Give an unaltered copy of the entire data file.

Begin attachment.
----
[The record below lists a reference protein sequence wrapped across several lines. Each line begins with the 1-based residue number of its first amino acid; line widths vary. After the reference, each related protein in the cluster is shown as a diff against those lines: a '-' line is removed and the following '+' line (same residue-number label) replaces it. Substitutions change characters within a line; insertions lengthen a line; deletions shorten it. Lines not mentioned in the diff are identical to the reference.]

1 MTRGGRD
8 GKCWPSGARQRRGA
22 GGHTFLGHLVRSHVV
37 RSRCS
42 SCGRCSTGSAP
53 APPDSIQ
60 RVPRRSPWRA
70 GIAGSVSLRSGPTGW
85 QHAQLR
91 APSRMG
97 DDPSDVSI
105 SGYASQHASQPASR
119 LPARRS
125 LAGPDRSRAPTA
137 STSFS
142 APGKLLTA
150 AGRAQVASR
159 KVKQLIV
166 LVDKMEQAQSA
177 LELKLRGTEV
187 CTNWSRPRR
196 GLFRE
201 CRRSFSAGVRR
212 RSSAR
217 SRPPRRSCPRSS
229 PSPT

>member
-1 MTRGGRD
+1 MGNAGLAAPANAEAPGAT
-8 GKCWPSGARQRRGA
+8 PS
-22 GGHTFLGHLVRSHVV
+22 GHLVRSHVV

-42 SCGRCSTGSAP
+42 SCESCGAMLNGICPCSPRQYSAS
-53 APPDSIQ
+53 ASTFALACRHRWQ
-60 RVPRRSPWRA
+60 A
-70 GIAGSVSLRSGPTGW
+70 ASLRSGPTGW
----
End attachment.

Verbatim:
[The record below lists a reference protein sequence wrapped across several lines. Each line begins with the 1-based residue number of its first amino acid; line widths vary. After the reference, each related protein in the cluster is shown as a diff against those lines: a '-' line is removed and the following '+' line (same residue-number label) replaces it. Substitutions change characters within a line; insertions lengthen a line; deletions shorten it. Lines not mentioned in the diff are identical to the reference.]

1 MTRGGRD
8 GKCWPSGARQRRGA
22 GGHTFLGHLVRSHVV
37 RSRCS
42 SCGRCSTGSAP
53 APPDSIQ
60 RVPRRSPWRA
70 GIAGSVSLRSGPTGW
85 QHAQLR
91 APSRMG
97 DDPSDVSI
105 SGYASQHASQPASR
119 LPARRS
125 LAGPDRSRAPTA
137 STSFS
142 APGKLLTA
150 AGRAQVASR
159 KVKQLIV
166 LVDKMEQAQSA
177 LELKLRGTEV
187 CTNWSRPRR
196 GLFRE
201 CRRSFSAGVRR
212 RSSAR
217 SRPPRRSCPRSS
229 PSPT

>member
-1 MTRGGRD
+1 MGNAGLAAPANAEAPGAT
-8 GKCWPSGARQRRGA
+8 PS
-22 GGHTFLGHLVRSHVV
+22 GHLVRSHVV

-42 SCGRCSTGSAP
+42 SCESCGAMLNGICPCSPRQYSAS
-53 APPDSIQ
+53 ASTFALACRHRWQ
-60 RVPRRSPWRA
+60 A
-70 GIAGSVSLRSGPTGW
+70 ASLRSGPTGW